I have children. Because I have children, it does not give you license to let your children run around me acting like assholes. You’ll notice I keep my children under control. You’ll notice they don’t walk up to your children and take their toys, they don’t walk up to people trying to enjoy a meal and start screaming in their faces. Because I have children, it does not mean I want to interact with your children without expressly choosing to do so. I certainly don’t want your unattended children randomly walking up to me and my attended child and acting like little assholes while you browse on your iPhone or chit-chat with your bonehead husband 40 feet away. When I chose to have children, I did not give up my basic rights to not be bothered by you and your children.
Further, because I have children, this does not give you any rights to infringe on my space or basic social rules with your children. Therefore, do not bring your toddler over to my infant and tell them it’s okay to touch him. Do not pick your child up and hold it over my infant. That’s not acceptable in any situation. You do not have special rights because you also procreated. These are my children and they deserve as much personal space as I do. You’re confusing our mutual parental status as a license to act like a fucking asshole.
I think it may actually be fine to learn Swift as your first programming language.
But you're going to need to also know how to at least read ObjC for the next several years at least.
Which means that for a while, all iOS/OSX programmers will have to know how to think in two modes: Dynamically typed message-passing OO, and statically typed vtable-style OO.
So maybe that makes it a harder platform to learn, but with smarter people mastering it? Dunno.
Maybe it makes us all better programmers.
First of all, I'm a brogrammer.
Let's get that straight, dude.
*chugs beer for 40 seconds straight, smashes can on face, picks up iPhone 5S and tests that new build super hard*
I opened a new Swift playground a while back and I've just been yelling LET'S DO THIS ever since.
I turned 33 today. Here I am as a child, riding a hamburger in a McDonald’s playground. It’s hard not to see the resemblance in Oliver’s face.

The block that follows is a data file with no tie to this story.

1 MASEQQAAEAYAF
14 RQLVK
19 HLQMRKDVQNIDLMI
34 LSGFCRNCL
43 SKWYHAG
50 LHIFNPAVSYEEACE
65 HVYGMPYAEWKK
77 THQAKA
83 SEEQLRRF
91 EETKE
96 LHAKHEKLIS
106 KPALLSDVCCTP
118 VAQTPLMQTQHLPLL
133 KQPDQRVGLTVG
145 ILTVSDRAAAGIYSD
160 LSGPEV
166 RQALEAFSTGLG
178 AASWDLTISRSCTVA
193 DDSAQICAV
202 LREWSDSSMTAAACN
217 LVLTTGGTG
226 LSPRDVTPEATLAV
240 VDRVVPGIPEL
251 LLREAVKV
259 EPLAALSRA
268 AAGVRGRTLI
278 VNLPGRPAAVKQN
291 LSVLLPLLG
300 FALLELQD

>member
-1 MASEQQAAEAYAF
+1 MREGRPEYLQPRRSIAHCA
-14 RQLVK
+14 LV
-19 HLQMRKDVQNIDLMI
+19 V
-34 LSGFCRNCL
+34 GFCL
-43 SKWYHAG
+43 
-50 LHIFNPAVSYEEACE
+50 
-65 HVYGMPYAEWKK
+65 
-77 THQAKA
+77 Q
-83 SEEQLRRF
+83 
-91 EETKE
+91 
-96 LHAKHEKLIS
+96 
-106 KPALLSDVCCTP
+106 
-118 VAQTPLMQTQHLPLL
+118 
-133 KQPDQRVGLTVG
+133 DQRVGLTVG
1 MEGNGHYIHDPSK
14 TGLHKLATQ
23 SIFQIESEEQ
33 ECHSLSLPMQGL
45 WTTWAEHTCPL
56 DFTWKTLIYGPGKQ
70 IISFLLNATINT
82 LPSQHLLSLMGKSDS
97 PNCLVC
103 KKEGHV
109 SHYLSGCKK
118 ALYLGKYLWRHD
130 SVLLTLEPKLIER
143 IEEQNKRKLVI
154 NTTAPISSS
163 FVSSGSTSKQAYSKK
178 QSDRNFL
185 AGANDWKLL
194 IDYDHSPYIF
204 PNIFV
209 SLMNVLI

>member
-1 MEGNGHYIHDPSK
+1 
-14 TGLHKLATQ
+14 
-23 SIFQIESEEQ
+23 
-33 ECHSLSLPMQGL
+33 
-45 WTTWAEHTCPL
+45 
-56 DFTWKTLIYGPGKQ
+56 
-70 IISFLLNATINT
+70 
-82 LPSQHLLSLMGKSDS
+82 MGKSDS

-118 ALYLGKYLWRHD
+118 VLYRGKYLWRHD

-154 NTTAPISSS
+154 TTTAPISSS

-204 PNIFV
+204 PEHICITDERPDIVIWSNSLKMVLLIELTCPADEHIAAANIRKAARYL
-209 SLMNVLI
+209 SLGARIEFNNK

Today Oliver is a year and a half old and our second boy Nolan is a month and a half old. This means 18 months and 1 day ago we had zero children and now we have two.
It’s hard to describe how thoroughly different our household is and how different our lives are over all now compared to two years ago. We joke frequently (often at 9PM, completely exhausted and while cleaning up every single square foot of our apartment from the impact of the day) about how if this were 2012 we’d be lounging on the couch watching a movie, drinking tea and browsing the internet until 3AM with a spacious, always spotless apartment. Now we feed Oliver, bathe him, read to him, coax him into sleeping without too much screaming and then clean, do dishes, prepare food for the night for Nolan, feed Nolan for hours and pass out around 11PM if we’re lucky (only to be woken every three hours through the night to feed Nolan more). Between work and the kids, each day feels more like a blur where survival and a bit of sleep are all you can hope for.
But watching your children grow is constantly and deeply rewarding in a way I never expected. Oliver is a walking, talking, uniquely amazing kid. He’s so smart and goofy and cute and funny. Interacting with him every day is so much fun. Nolan’s still a tiny little guy but in a year we’ll get to enjoy these same milestones with him.
Each day is exhausting and challenging, but my what an amazing experience. I turn 33 in two days and by the time I turn 34 who knows what these kids will be capable of.